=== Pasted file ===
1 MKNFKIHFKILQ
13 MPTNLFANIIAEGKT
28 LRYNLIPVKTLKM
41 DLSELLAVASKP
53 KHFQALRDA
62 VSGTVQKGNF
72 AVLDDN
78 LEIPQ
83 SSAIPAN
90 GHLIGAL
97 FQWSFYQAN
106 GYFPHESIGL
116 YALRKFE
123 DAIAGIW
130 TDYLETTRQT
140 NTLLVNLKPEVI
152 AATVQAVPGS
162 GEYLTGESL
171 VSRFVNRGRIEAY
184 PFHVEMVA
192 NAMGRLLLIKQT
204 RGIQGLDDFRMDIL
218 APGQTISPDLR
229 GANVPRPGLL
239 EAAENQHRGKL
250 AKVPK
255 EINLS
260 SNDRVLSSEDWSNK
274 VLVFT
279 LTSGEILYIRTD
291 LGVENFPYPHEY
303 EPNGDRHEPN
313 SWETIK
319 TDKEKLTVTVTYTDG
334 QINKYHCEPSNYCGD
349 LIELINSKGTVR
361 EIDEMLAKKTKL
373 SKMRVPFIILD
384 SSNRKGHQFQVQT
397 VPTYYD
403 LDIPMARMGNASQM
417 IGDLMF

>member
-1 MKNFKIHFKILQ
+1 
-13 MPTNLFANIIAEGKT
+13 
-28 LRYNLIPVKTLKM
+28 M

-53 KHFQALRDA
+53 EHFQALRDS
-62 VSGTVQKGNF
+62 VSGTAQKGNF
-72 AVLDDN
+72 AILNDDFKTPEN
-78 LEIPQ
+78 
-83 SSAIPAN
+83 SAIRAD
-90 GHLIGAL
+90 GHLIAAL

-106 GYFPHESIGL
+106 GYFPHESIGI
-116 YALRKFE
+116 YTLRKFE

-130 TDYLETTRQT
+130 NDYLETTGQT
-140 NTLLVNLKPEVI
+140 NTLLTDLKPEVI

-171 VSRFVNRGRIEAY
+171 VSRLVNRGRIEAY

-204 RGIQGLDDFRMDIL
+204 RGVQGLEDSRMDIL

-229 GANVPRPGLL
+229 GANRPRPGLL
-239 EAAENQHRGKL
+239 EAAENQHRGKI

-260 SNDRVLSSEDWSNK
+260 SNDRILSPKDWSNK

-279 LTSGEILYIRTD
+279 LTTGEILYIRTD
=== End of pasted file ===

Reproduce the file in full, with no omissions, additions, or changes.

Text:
1 MKNFKIHFKILQ
13 MPTNLFANIIAEGKT
28 LRYNLIPVKTLKM
41 DLSELLAVASKP
53 KHFQALRDA
62 VSGTVQKGNF
72 AVLDDN
78 LEIPQ
83 SSAIPAN
90 GHLIGAL
97 FQWSFYQAN
106 GYFPHESIGL
116 YALRKFE
123 DAIAGIW
130 TDYLETTRQT
140 NTLLVNLKPEVI
152 AATVQAVPGS
162 GEYLTGESL
171 VSRFVNRGRIEAY
184 PFHVEMVA
192 NAMGRLLLIKQT
204 RGIQGLDDFRMDIL
218 APGQTISPDLR
229 GANVPRPGLL
239 EAAENQHRGKL
250 AKVPK
255 EINLS
260 SNDRVLSSEDWSNK
274 VLVFT
279 LTSGEILYIRTD
291 LGVENFPYPHEY
303 EPNGDRHEPN
313 SWETIK
319 TDKEKLTVTVTYTDG
334 QINKYHCEPSNYCGD
349 LIELINSKGTVR
361 EIDEMLAKKTKL
373 SKMRVPFIILD
384 SSNRKGHQFQVQT
397 VPTYYD
403 LDIPMARMGNASQM
417 IGDLMF

>member
-1 MKNFKIHFKILQ
+1 
-13 MPTNLFANIIAEGKT
+13 
-28 LRYNLIPVKTLKM
+28 M

-53 KHFQALRDA
+53 EHFQALRDS
-62 VSGTVQKGNF
+62 VSGTAQKGNF
-72 AVLDDN
+72 AILNDDFKTPEN
-78 LEIPQ
+78 
-83 SSAIPAN
+83 SAIRAD
-90 GHLIGAL
+90 GHLIAAL

-106 GYFPHESIGL
+106 GYFPHESIGI
-116 YALRKFE
+116 YTLRKFE

-130 TDYLETTRQT
+130 NDYLETTGQT
-140 NTLLVNLKPEVI
+140 NTLLTDLKPEVI

-171 VSRFVNRGRIEAY
+171 VSRLVNRGRIEAY

-204 RGIQGLDDFRMDIL
+204 RGVQGLEDSRMDIL

-229 GANVPRPGLL
+229 GANRPRPGLL
-239 EAAENQHRGKL
+239 EAAENQHRGKI

-260 SNDRVLSSEDWSNK
+260 SNDRILSPKDWSNK

-279 LTSGEILYIRTD
+279 LTTGEILYIRTD